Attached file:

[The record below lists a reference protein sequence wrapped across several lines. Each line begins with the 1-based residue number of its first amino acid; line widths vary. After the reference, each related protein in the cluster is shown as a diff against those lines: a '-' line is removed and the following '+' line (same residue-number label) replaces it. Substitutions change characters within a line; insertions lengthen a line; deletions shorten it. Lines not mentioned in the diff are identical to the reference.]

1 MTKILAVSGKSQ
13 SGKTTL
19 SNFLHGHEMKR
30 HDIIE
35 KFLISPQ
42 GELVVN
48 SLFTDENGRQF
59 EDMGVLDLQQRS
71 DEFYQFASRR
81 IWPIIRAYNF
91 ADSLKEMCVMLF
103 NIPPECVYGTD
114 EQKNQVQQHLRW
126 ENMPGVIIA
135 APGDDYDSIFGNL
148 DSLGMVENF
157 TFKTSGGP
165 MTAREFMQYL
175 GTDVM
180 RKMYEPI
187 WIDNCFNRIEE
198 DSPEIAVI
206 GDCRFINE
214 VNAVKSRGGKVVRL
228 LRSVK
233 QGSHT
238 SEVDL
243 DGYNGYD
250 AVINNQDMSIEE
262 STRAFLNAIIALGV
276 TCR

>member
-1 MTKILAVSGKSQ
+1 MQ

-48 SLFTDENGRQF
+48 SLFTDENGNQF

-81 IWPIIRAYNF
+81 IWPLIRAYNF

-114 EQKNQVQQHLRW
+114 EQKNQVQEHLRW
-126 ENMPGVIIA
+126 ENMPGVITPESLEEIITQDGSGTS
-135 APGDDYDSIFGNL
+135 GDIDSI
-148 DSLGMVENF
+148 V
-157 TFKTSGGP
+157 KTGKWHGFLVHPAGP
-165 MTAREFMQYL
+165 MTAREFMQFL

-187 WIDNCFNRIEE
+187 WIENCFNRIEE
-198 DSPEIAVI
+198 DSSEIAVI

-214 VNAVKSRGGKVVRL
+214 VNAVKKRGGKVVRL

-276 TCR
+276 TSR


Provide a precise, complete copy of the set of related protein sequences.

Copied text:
[The record below lists a reference protein sequence wrapped across several lines. Each line begins with the 1-based residue number of its first amino acid; line widths vary. After the reference, each related protein in the cluster is shown as a diff against those lines: a '-' line is removed and the following '+' line (same residue-number label) replaces it. Substitutions change characters within a line; insertions lengthen a line; deletions shorten it. Lines not mentioned in the diff are identical to the reference.]

1 MTKILAVSGKSQ
13 SGKTTL
19 SNFLHGHEMKR
30 HDIIE
35 KFLISPQ
42 GELVVN
48 SLFTDENGRQF
59 EDMGVLDLQQRS
71 DEFYQFASRR
81 IWPIIRAYNF
91 ADSLKEMCVMLF
103 NIPPECVYGTD
114 EQKNQVQQHLRW
126 ENMPGVIIA
135 APGDDYDSIFGNL
148 DSLGMVENF
157 TFKTSGGP
165 MTAREFMQYL
175 GTDVM
180 RKMYEPI
187 WIDNCFNRIEE
198 DSPEIAVI
206 GDCRFINE
214 VNAVKSRGGKVVRL
228 LRSVK
233 QGSHT
238 SEVDL
243 DGYNGYD
250 AVINNQDMSIEE
262 STRAFLNAIIALGV
276 TCR

>member
-1 MTKILAVSGKSQ
+1 MQ

-48 SLFTDENGRQF
+48 SLFTDENGNQF

-81 IWPIIRAYNF
+81 IWPLIRAYNF

-114 EQKNQVQQHLRW
+114 EQKNQVQEHLRW
-126 ENMPGVIIA
+126 ENMPGVITPESLEEIITQDGSGTS
-135 APGDDYDSIFGNL
+135 GDIDSI
-148 DSLGMVENF
+148 V
-157 TFKTSGGP
+157 KTGKWHGFLVHPAGP
-165 MTAREFMQYL
+165 MTAREFMQFL

-187 WIDNCFNRIEE
+187 WIENCFNRIEE
-198 DSPEIAVI
+198 DSSEIAVI

-214 VNAVKSRGGKVVRL
+214 VNAVKKRGGKVVRL

-276 TCR
+276 TSR